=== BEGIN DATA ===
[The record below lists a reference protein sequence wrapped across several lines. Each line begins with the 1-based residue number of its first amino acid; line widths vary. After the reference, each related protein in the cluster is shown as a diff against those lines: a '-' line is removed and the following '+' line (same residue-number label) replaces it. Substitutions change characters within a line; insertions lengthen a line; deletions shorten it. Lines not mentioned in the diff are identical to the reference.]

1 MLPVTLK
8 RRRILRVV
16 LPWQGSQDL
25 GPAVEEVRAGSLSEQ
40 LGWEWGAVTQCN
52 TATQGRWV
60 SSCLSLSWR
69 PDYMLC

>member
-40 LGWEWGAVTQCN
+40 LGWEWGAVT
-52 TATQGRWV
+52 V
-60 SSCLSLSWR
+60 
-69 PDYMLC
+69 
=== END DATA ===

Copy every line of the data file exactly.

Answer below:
[The record below lists a reference protein sequence wrapped across several lines. Each line begins with the 1-based residue number of its first amino acid; line widths vary. After the reference, each related protein in the cluster is shown as a diff against those lines: a '-' line is removed and the following '+' line (same residue-number label) replaces it. Substitutions change characters within a line; insertions lengthen a line; deletions shorten it. Lines not mentioned in the diff are identical to the reference.]

1 MLPVTLK
8 RRRILRVV
16 LPWQGSQDL
25 GPAVEEVRAGSLSEQ
40 LGWEWGAVTQCN
52 TATQGRWV
60 SSCLSLSWR
69 PDYMLC

>member
-40 LGWEWGAVTQCN
+40 LGWEWGAVT
-52 TATQGRWV
+52 V
-60 SSCLSLSWR
+60 
-69 PDYMLC
+69 